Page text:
I've written a bit of code that looks like this:

async function fetchData() {
    const json = await fetch(ENDPOINT + key.key).then(data => data.json());
    //Do something with the data

It's pretty clear and straight forward what I'm doing here.

I'm just wondering if it's normal to combine both the older Promise style, and the new async/await style like this.

If I wasn't to use .then then I'd be something like this:

async function fetchData() {
    const data = await fetch(ENDPOINT + key.key); 
    const json = await data.json(); 
    //do something with the data

Unless I'm missing something here? I guess the question is - is the purpose of async/await to stop using promises completely - or what?

  • if it was c# i'd expect the 2nd version but in javascript 'then' seems to be much more popular than the equivilant .ContinueWith – Ewan Sep 15 '18 at 9:16
  • ..although, do you need the second await? – Ewan Sep 15 '18 at 9:17
  • is the purpose of async/await to stop using promises completely? -- No, async functions return promises. See javascript.info/async-await – Robert Harvey Sep 15 '18 at 16:35

Async await is promises under the hood. So, you can get away with async await most of the time when you have a sequence of dependent async steps to perform.

However, there are times when you want to run a set of operations in series or parallel. There you'll definitely need Promise.all or await in a for loop.

Regarding your code:

  1. You need not await on the return statement of an async function, you can simply return the promise directly.
  2. Keeping a promise in a variable is only needed when you want to do something other than await on it.
| improve this answer | |

Even in modern application development promises are very useful and you generally do not want to await everything. Why? Because awaiting something is blocking.

Imagine a scenario, where you would have an application and upon opening a screen you would need to call two unrelated REST endpoints.

function loadMyProfileData(userId) { ... }
function loadOrders(userId) { ... }

Both of those functions would do an HTTP REST request and return a promise. If you had the following function:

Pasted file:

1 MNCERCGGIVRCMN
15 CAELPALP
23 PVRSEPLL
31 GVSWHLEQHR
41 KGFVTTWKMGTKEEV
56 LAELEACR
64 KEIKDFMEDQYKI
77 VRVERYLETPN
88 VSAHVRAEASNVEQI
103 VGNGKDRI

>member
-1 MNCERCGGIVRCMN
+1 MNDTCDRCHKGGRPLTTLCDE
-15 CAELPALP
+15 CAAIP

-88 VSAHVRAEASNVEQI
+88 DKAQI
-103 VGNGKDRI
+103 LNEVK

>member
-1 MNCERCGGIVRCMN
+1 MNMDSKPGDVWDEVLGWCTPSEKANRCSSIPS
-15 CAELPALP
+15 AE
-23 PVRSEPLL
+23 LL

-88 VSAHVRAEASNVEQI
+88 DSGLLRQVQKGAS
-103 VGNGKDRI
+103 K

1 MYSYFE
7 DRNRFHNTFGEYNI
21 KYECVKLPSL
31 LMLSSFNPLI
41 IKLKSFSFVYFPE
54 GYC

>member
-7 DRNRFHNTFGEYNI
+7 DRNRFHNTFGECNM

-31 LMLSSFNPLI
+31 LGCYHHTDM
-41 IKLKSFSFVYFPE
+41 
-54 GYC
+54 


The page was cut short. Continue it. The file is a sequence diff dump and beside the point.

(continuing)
async function onScreenLoad(userId) {
    this.profileData = await loadMyProfileData(userId);
    this.orders      = await loadOrders(userId);

you would only start loading the orders once your profile data is fetched, even though the orders function clearly does not depend on the result of profile data at all.

In such scenario you would most likely want to be looking for something like this:

async function onScreenLoad(userId) {
    let [profileData, orders] =
        await Promise.all([loadMyProfileData(userId), loadOrders(userId)]);

    this.profileData = profileData;
    this.orders      = orders;

That way you load the data at the same time.

async/await is an amazing syntax sugar but is not to be taken for granted and used without knowing it's side effects.

| improve this answer | |
  • Couldn’t you use just let t1 = loadMyProfileData(userId); let t2 = loadOrders(userId); this.profileData = await t1; this.orders = await t2;? This variant seems to be simpler than Promise.all. – Vlad Sep 16 '18 at 5:49
  • @Vlad, yes, you can do that too. I don't believe it's simpler (or more complex either), I believe it's a matter of personal preference. With your approach, while being correct, you're relying that the promises will execute in parallel and there's also the overhead of having to setup them before. I feel like the parallel execution intent is not completely clear from your code. My demonstration, while not perfect, contains this intent of parallel execution (however it's not idea either). The optimal solution would probably be memoizing the promises and awaiting those. – Andy Sep 16 '18 at 7:34

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